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Colleges are improving waste reduction and recycling efforts

Friday, April 15, 2016 - 12:00am

Many public universities and community colleges in North Carolina are improving their waste reduction efforts by better educating people and creating more recycling opportunities on campuses, according to a survey conducted by the McCrory administration’s environmental department.

The survey asked publicly funded colleges to weigh in on their strategies for managing waste and recycling.

The results of the survey were eye-opening:

  • The 61 responding colleges recycled 19,000 tons of materials, or 34 percent of the waste they managed in fiscal 2014-15.
  • All 61 schools that responded have programs devoted to recycling traditional items such as cans, bottles and paper. Some of the more advanced programs also recycle a range of other products, including automotive fluids and food waste.
  • One of the most successful strategies schools are using to promote recycling is education. 59 of the schools use some type of inexpensive education at the bin, either by labeling bins or placing signs and stickers on or near them.

The survey also revealed that there is room for improvement and suggested numerous ways to tackle waste reduction and enhance recycling at campuses statewide.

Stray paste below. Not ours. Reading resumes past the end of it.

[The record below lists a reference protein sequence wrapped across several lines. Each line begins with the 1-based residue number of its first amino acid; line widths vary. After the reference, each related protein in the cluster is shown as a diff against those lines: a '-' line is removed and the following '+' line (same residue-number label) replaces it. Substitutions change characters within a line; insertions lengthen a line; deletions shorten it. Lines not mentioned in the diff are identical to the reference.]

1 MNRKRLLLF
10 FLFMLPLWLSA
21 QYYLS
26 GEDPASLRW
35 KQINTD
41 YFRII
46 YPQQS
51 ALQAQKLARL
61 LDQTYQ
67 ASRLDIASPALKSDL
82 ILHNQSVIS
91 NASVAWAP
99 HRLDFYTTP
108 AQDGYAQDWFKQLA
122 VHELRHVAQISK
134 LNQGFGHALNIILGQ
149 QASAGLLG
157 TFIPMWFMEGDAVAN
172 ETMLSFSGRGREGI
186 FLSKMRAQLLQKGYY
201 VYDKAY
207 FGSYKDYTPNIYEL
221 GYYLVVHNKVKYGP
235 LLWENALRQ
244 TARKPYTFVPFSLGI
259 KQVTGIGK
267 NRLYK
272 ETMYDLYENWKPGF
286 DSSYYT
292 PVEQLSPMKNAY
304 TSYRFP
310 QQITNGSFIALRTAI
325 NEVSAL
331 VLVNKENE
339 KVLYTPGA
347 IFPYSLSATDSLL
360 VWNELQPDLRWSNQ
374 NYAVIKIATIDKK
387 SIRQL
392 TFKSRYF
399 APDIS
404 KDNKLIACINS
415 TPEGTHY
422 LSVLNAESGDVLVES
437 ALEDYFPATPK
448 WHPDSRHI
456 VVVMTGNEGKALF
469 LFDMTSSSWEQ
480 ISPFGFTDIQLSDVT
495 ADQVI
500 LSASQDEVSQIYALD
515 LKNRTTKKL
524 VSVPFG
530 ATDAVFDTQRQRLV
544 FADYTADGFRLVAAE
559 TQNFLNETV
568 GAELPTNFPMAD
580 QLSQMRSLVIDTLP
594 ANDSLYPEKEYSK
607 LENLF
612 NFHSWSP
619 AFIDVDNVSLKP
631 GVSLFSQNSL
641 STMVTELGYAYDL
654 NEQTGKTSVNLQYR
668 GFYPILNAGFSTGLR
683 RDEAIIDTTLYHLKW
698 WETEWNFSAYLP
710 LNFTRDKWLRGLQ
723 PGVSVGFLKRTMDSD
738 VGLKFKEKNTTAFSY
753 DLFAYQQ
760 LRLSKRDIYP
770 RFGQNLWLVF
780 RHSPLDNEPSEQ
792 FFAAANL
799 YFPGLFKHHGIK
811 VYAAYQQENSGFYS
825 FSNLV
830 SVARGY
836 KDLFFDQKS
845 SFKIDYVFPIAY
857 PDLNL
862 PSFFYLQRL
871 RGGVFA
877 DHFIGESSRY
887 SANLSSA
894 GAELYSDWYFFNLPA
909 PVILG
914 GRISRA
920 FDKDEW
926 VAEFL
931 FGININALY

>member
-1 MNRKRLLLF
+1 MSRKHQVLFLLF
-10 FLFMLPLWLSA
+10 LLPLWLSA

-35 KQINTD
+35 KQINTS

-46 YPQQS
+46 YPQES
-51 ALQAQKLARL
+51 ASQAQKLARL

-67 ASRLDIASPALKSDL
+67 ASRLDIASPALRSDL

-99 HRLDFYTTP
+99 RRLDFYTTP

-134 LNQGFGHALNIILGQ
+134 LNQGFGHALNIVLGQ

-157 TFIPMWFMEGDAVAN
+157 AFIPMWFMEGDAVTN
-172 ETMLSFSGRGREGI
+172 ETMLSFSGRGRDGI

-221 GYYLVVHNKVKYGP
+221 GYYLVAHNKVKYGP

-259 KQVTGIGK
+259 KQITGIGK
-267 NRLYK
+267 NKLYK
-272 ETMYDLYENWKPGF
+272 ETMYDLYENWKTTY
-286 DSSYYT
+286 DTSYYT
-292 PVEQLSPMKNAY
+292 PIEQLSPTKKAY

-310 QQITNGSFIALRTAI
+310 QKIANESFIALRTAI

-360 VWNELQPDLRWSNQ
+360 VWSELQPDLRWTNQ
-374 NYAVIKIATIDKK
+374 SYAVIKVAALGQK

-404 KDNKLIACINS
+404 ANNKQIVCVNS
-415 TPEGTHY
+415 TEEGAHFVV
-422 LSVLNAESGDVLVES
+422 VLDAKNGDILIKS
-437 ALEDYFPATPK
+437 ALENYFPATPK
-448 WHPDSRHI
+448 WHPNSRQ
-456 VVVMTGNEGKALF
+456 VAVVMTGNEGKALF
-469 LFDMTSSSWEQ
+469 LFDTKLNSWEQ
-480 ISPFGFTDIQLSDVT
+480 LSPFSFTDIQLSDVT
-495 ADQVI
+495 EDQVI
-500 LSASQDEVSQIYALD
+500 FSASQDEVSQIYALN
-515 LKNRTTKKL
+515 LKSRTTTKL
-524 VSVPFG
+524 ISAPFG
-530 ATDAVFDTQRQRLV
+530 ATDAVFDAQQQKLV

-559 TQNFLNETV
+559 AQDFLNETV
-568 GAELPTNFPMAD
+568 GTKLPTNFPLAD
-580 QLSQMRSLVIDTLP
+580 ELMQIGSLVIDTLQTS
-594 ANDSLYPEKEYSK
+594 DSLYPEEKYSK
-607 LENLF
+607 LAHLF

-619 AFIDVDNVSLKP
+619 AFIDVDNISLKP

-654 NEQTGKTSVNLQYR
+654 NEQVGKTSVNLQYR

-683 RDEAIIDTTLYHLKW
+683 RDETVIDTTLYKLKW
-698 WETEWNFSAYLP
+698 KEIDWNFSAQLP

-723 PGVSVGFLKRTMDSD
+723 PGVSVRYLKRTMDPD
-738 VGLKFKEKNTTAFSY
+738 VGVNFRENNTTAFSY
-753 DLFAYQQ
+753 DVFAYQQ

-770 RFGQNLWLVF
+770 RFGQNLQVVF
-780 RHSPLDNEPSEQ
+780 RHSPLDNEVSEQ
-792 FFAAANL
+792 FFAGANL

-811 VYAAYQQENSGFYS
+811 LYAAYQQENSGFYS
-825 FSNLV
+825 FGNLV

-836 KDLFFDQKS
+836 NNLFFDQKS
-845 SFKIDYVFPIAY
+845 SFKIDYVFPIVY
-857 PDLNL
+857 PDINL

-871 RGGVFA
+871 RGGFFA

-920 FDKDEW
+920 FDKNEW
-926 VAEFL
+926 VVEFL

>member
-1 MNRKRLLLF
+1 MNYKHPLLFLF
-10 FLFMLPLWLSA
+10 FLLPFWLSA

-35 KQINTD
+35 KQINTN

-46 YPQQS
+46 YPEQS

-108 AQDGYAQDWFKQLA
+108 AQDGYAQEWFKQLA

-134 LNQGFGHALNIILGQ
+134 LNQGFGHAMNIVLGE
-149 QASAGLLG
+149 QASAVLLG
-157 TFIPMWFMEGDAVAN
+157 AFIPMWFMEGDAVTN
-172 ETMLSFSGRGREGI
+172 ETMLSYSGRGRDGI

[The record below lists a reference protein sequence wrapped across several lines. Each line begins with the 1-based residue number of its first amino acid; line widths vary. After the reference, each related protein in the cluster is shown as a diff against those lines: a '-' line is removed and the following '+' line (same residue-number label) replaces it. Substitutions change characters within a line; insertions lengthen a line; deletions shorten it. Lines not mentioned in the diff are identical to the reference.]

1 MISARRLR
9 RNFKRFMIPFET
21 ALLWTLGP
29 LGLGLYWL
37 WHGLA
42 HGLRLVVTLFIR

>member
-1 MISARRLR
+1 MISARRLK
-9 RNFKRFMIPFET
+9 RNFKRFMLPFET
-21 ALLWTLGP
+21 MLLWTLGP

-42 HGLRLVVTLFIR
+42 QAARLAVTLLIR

A new state survey recommends colleges put trash and recycling bins together, or “twin the bin,” as seen in this photograph at UNC-Chapel Hill. 

For starters, the survey suggested that campuses can learn from strategies others are already using such as placing recycling and trash bins together in all locations on campus, or ‘twinning the bin,’ said Sandy Skolochenko, the environmental specialist who was lead author of the survey.

“Putting the bins together at every location on campus provides a convenient option to recycle and conveys a message that recycling is a priority,” Skolochenko said.

Another successful strategy involves placing recycling and trash bins at public locations across campus, not just classroom and office buildings. Six universities that boast successful recycling programs, including Appalachian State, N.C. Central and N.C. State, offer recycling in parking lots, sports venues, meeting facilities, theaters and along sidewalks for pedestrians.  

The survey also recommends that universities and colleges commingle their recyclable items, which allows people to place all recyclable goods in one container rather than separating paper and plastic and other recyclable materials among multiple containers. Seven universities and 20 community colleges in North Carolina are seeing success by commingling the recyclable items and then contracting with a materials recovery facility to separate the recyclables before they are sent to be processed. Skolochenko and Scott Mouw, the state’s recycling and materials management section chief, said commingling paper, plastic and other materials makes it much easier for people to get in the habit of recycling and reduces collection costs.

“Many schools are leading the way in waste reduction and recycling by educating people on campus and creating convenient opportunities where they can reduce, reuse and recycle,” Mouw said.          

People may read the survey report online at: